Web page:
Or Polis could further strengthen his nerd cred by invoking Rorschach from Alan Moore’s "Watchmen," telling his fellow Capitol denizens: “None of you understand. I’m not locked up in here with YOU. You’re locked up in here with ME.”
Colorado is nothing if not a diverse state, which raises another important question: Why should the governor restrict his comics citations to the two powerhouse imprints, Marvel and DC?
If the state’s unofficial motto means anything — Proiectus est mater mea et ego certe facere fortunam eBay, loosely translated as “If Only My Mom Hadn’t Thrown Those Out, I’d Be Making a Fortune on eBay” — the governor’s speechwriters owe it to young comics fans and their regretful middle-aged brethren alike to look further afield for inspiration.
How about Fawcett comics, home to Pinky the Whiz Kid and Scoop Smith, the news reporter who fights crime? Or Gold Key, publishers of Space Family Robinson and the Occult Files of Dr. Spektor?
Imagine the possibilities.
As debates rage over self-driving cars and Colorado’s economy braces for the advent of widespread, intelligent automation, who better to turn to than Magnus Robot Fighter, 4000 AD?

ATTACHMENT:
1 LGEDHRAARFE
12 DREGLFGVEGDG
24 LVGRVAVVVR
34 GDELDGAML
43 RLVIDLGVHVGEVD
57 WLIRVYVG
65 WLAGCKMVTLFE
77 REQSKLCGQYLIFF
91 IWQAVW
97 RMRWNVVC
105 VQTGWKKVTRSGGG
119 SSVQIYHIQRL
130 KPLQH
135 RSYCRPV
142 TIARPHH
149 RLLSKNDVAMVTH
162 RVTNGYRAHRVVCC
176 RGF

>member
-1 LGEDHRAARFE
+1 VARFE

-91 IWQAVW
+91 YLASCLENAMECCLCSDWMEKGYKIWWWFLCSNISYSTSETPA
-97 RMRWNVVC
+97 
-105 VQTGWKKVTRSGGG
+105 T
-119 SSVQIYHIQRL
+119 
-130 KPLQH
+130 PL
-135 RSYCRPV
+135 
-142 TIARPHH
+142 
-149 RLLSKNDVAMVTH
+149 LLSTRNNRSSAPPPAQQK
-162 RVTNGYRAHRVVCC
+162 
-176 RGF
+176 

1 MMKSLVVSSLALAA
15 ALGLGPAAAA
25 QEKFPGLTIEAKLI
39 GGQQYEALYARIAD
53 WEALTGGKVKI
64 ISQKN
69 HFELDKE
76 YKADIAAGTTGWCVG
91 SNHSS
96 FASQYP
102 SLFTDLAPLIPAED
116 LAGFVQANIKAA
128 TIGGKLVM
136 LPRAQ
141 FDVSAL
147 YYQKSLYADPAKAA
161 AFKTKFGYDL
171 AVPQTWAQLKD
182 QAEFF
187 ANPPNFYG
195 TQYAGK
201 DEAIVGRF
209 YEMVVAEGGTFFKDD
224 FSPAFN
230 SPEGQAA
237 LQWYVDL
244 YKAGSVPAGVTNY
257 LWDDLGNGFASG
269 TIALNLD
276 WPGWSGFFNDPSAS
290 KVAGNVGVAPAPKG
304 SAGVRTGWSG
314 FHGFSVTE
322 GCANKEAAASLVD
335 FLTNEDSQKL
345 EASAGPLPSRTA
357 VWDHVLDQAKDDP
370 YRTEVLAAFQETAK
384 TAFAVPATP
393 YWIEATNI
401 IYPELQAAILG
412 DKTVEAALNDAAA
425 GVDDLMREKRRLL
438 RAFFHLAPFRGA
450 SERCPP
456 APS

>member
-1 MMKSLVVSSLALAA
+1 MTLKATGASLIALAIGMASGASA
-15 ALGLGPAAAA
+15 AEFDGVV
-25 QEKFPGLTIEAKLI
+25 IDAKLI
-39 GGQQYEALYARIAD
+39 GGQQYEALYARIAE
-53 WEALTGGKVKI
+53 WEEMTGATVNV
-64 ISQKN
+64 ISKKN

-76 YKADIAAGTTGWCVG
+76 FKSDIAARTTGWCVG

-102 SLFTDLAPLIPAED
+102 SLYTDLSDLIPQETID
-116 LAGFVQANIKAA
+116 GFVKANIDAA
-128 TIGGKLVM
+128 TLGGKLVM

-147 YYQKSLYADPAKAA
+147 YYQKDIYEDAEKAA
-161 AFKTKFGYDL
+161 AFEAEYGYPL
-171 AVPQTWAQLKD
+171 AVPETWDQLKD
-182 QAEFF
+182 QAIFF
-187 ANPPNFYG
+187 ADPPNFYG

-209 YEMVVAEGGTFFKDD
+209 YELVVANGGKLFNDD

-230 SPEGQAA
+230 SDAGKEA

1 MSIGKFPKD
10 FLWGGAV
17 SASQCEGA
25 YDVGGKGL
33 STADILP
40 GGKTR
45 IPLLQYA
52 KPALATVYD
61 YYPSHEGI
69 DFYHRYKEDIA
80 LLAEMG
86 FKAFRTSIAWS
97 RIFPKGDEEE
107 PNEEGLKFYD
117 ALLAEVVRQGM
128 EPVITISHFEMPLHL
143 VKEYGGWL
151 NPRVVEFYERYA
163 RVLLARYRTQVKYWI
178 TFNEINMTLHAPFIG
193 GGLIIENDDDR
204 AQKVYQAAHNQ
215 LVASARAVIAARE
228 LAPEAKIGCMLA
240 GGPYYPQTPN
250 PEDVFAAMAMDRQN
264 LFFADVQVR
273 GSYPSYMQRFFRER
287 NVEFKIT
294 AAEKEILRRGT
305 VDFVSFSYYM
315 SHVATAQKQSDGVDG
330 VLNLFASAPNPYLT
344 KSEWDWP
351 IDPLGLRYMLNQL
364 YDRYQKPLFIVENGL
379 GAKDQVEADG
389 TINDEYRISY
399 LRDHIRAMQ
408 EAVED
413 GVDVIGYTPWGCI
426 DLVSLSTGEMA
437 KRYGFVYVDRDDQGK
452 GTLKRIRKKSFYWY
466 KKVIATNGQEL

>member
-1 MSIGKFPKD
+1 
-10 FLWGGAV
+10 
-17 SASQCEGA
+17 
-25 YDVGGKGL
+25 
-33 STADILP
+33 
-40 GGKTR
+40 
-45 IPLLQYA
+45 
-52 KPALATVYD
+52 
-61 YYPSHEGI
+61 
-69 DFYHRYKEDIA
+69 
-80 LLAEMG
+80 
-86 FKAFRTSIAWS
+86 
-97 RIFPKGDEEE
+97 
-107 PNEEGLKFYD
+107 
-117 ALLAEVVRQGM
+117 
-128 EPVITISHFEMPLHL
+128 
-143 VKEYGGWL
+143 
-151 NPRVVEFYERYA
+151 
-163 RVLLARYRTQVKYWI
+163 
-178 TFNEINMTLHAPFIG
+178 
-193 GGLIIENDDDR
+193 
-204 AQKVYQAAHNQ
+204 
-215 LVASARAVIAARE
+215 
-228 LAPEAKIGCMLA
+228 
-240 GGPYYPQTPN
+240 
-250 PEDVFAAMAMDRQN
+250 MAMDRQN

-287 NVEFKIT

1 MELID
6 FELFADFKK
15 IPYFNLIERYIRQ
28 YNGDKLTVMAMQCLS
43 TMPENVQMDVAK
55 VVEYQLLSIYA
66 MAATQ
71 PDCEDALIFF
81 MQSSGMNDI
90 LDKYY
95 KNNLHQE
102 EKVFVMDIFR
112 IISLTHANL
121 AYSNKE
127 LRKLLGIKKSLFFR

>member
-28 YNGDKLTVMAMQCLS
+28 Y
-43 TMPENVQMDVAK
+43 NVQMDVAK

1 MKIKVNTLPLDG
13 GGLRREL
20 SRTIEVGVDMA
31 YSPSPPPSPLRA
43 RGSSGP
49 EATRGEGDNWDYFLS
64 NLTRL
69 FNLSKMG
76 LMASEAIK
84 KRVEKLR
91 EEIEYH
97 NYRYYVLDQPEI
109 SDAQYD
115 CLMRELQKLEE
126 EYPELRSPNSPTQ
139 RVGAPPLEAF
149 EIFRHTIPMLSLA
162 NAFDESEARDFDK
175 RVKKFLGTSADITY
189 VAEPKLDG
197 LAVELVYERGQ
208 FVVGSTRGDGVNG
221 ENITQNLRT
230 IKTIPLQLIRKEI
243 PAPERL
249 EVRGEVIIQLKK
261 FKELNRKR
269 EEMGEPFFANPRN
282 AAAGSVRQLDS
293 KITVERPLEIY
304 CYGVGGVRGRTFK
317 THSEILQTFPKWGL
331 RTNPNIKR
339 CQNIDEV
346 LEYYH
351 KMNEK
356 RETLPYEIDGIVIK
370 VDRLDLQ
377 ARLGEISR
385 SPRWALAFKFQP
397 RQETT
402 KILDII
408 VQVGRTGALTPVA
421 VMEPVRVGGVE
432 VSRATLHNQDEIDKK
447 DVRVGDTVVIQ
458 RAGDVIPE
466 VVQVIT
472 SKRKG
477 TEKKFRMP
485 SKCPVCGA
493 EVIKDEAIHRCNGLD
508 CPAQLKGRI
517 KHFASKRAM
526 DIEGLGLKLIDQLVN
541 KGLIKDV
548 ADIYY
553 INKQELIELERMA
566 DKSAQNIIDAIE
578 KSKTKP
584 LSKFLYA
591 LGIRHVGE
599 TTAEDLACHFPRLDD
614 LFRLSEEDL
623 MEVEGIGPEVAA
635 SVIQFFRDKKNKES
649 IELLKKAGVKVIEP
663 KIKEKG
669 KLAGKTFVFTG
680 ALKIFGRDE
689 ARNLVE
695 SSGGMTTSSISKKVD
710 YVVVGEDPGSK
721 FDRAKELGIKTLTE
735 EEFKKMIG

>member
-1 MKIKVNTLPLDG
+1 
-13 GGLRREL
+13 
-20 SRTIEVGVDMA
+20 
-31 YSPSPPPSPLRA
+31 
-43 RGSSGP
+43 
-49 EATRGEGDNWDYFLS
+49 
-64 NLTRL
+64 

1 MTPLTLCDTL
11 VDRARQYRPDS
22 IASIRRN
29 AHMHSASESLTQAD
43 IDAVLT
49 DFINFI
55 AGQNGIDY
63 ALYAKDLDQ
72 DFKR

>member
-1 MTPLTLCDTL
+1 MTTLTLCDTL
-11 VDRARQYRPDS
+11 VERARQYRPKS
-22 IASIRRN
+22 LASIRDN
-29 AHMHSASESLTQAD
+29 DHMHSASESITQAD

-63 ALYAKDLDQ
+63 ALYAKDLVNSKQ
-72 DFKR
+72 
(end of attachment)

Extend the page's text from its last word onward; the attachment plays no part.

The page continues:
“No robot may harm a human, or allow a human to come to harm,” the narrator says in the Gold Key comic, cribbing from Isaac Asimov’s Three Laws of Robotics. “This is the unbreakable law built into every robot, and the metal-men were created solely to ease man’s tasks of life.”
Polis could make regular use of this classic quote from talking magpies Heckle and Jeckle: “I say old boy! I just got a brilliant idea!”
“Oh-h noooooo! Not again,” Senate Republican Leader Chris Holbert could respond, quoting the other mischievous bird’s familiar rejoinder.
And if it doesn’t seem too on-the-nose, can we hope to one day hear Polis intoning some favorite lines from Harvey Comics superstar Richie Rich, the poor little rich boy?
“Money is the best invention ever,” the bow-tied tyke says from behind the wheel of his Rolls Royce in an iconic panel, fat bags with dollar signs behind him.
That’s sure to calm tempers next time there’s an impasse over the budget.